Thursday, 6 August 2009

New version of When Empires Clash! – Colonial Variant now available

I have had several requests for further example armies to be included in the army lists at the back of these rules. The rules now contain example armies for both sides for the following conflicts:
  • The Second Afghan War (1878 – 1881)
  • The North-West Frontier of India (1878 – 1890)
  • The Zulu War (1879)
  • The First Boer War (1880 – 1881)
  • The Gordon Relief Expedition (1884 – 1885)
  • The North-West Frontier of India (1890 – 1900)
  • The Reconquest of the Sudan (1896 – 1898)
  • The Spanish-American War (1898)
  • The Second Boer War (1899 – 1902)
  • The Boxer Rebellion (1900 – 1901)
I have also made one major change to the Main Battle Rules. Regular Cavalry must now dismount in order to fire, whereas all other types of cavalry can fire then move or move then fire. In the latter case they suffer a penalty of minus one when using the dice to determine the effect of their gunfire.

The new version of these rules can be found on the Colonial Wargames Rules page of the Wargames Rules and Modelling section of my Colonial Wargaming website. Just follow the links from the front page or go via the ‘What is new?’ link.


  1. Absolutely cracking! I can almost feel a Rudyard Kipling moment coming on..........!!! Good call about the regular cavalry as well.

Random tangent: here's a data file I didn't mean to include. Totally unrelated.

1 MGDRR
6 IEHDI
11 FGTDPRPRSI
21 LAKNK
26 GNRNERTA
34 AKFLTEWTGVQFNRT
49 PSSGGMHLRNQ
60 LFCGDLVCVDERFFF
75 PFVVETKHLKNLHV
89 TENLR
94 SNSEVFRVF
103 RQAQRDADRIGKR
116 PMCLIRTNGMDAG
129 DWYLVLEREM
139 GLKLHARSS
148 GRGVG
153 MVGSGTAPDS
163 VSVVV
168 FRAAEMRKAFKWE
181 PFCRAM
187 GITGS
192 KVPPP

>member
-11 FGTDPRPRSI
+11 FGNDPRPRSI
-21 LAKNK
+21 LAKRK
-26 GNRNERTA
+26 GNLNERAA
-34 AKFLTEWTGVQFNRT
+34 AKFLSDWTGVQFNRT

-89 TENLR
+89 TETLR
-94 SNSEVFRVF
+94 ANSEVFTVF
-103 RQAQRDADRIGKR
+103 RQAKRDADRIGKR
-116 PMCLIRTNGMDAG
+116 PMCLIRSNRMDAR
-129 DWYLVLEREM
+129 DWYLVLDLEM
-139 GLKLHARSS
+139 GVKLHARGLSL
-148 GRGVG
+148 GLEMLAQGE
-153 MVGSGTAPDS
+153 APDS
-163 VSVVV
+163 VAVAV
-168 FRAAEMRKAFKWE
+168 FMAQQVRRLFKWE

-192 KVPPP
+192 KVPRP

This has given me a lot to ponder!

  2. Ogrefencer,

    I thought that you would like them!

    After thinking about it, one reason why I have avoided the North-West Forntier is the portrayal of hills and mountains. I made some a few years back using the methods laid down on the Major General Tremorden Rederring website, and they worked well. However I did not have a use for them at the time and I passed them on to another wargamer. In retrospect, this was a silly thing to do but ...

    Perhaps I can make some more. I made my original ones from thin plywood (for the profile shape of the hill) and balsa blocks and planks (for the areas where the models could be placed). They were then painted using textured masonry paint.

    All the best,


  3. Hi Bob,

    Not silly at all. After all, living in Norfolk I didn’t know what a mountain looked like until you kindly donated yours!! 8=}

    They are well-used, as are the templated woods – and oft admired.

    Colonial rules printed and will be played on my return from Martin Goddard’s. They look most excellent.


  4. Tone,

    You are quite right. At least in your ownership the mountains were used - for theory training the Norfolk Mountain Rescue Team ... amongst other things I seem to remember - which they weren't when I had them.

    I look forward to your feedback on the rules.

    All the best,


    PS. I had forgotten about the woods.


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